I always tell my students that they should feel free to stop me anytime to ask questions when I am explaining something to them. That not only helps them to understand the subject better, but also creates a bond between the teacher and the student. The more the student feels free in an environment, the easier it gets for him to learn. The other strategy that I found to have helped the student in the past is to ask the student to go to the board and make a presentation of the topic he learned. That prepares the student in a way that would otherwise not have been possible.

How would you help a student get excited/engaged with a subject that they are struggling in?

I would try to motivate the student by telling anecdotes, if any, about the topic that he is learning. I will also try to explain to them any important applications that it may have. For example, while introducing Newton's law of Gravitation to the students, I will tell them how the same law that makes climbing up a mountain so difficult, also makes the earth go around the sun. I will then try tell them some stories about Newton as a scientist. How he was not too keen on publishing his discoveries. How he got into dispute with Leibniz over the discovery of calculus because of this very reason. Finally, I will direct back the conversation to understanding the topic at hand again.

What techniques would you use to be sure that a student understands the material?

I will ask the student to make a presentation of the topic that we just covered. I will ask him questions during the presentation. I will also give an exam to the student from time to time. The questions of the exam will be based on the basic concepts that the student recently learned. I will also give the student practice problems that will help him consolidate the ideas better in his head.

How do you build a student's confidence in a subject?

The best way to build a student's confidence in a subject is by urging him to practice. I will give him practice problems, and will discuss them regularly.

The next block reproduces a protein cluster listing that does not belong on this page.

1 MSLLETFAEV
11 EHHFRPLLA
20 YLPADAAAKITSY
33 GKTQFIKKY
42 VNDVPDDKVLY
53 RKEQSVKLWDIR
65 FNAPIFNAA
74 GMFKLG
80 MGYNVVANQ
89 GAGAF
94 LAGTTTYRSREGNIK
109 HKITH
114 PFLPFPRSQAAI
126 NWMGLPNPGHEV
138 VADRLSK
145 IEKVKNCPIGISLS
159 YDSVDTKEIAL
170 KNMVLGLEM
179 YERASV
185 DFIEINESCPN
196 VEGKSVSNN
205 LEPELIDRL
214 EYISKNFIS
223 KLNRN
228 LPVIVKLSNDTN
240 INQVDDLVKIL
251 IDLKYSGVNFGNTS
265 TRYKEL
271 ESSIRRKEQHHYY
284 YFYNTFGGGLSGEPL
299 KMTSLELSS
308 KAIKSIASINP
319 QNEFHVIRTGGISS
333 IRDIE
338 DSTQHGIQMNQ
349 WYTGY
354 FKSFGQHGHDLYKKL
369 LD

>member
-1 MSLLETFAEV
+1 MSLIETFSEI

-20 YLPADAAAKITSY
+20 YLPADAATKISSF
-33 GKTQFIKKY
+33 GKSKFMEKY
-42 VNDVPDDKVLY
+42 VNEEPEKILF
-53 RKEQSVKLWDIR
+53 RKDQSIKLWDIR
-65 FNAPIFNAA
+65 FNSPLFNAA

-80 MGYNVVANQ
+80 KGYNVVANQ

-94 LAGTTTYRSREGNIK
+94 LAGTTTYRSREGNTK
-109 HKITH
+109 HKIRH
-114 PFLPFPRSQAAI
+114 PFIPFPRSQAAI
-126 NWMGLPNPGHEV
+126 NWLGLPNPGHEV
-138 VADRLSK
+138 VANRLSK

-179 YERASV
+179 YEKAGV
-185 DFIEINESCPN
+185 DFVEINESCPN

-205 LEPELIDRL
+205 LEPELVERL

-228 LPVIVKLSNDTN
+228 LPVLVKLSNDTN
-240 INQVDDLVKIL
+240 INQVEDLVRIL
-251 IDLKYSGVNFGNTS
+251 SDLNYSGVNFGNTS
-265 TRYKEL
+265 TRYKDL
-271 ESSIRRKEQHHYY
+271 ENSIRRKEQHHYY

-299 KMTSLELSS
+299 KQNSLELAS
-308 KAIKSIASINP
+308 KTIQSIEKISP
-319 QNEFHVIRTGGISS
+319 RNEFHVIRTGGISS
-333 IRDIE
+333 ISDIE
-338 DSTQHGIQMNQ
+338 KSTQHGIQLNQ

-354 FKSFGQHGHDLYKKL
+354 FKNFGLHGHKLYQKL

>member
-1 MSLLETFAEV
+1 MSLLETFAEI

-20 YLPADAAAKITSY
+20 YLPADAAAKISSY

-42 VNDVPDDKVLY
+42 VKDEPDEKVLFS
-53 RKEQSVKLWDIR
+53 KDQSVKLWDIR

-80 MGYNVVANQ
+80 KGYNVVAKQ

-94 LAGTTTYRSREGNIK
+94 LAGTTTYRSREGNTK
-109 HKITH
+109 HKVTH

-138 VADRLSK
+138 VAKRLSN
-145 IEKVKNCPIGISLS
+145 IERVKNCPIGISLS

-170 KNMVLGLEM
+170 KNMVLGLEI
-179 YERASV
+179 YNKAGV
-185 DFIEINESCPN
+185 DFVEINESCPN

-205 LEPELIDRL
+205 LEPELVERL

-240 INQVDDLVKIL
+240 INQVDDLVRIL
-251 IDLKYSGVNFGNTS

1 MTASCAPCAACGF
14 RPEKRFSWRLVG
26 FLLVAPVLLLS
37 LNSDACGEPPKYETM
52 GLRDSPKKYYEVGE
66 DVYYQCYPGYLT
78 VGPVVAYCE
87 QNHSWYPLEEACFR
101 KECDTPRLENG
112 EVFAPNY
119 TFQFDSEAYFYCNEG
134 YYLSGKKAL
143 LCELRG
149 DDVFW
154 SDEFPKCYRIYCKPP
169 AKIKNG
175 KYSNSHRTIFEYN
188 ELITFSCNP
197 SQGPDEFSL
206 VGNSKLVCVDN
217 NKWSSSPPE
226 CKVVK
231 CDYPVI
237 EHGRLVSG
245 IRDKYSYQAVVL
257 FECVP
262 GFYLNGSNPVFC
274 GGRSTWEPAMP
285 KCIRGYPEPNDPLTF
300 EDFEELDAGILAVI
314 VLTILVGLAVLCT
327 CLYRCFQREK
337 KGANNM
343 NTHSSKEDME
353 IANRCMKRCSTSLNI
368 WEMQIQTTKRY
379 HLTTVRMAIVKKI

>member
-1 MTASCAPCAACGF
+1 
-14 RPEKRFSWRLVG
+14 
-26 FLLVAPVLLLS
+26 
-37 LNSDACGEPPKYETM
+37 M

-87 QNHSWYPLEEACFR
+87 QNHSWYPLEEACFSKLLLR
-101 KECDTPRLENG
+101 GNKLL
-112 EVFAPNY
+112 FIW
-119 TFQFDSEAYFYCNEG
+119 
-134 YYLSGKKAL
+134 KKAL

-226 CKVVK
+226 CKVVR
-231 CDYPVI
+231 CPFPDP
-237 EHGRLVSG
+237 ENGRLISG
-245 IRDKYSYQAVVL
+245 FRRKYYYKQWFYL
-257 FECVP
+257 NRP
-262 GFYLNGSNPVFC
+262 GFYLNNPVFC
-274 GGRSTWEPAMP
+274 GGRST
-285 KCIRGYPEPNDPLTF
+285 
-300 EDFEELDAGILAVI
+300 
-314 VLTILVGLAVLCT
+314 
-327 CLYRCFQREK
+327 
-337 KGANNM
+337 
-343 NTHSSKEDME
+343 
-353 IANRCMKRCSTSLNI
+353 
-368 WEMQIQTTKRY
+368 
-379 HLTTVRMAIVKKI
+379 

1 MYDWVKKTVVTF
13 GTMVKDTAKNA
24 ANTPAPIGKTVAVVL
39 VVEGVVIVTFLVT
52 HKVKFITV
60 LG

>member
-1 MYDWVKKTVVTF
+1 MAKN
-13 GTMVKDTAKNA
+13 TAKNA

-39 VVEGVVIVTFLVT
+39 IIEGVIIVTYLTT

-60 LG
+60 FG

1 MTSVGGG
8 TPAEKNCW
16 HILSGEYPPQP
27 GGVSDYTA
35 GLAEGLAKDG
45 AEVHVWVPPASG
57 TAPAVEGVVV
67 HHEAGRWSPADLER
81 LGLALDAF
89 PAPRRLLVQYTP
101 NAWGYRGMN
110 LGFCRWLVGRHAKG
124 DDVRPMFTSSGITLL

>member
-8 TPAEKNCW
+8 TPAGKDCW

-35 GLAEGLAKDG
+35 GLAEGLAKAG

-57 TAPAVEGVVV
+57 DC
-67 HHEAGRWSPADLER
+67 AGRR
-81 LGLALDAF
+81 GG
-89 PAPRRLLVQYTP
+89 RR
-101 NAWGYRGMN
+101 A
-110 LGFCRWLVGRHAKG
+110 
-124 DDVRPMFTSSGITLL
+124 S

How do you evaluate a student's needs?

I will evaluate a student's needs by asking him how he feels about the subject. I will then give him a problem and try to ascertain where he stands with regard to his attitude towards the subject by observing how he approaches the problem. A student who is not very comfortable with the subject will try to come quickly to a conclusion instead of thinking though and asking questions about it. To such a student, the subject needs to be introduced slowly, by carefully developing interest in him about it.

How do you adapt your tutoring to the student's needs?

I adapt my tutoring to the student's needs by tuning my teaching style appropriately. For example, while introducing concepts of physics to a student who is having trouble with it, I will try to appeal to common sense experiences from our daily life, in which principles of physics are at play.

What types of materials do you typically use during a tutoring session?

I like to use old-fashioned pen and paper to explain a concept. If a blackboard with a dry erase marker is available, that's great. I can then ask the student to make a blackboard presentation. Where it's possible, I like to pull up select videos from YouTube, which has cool demonstrations reinforcing the concepts that we covered.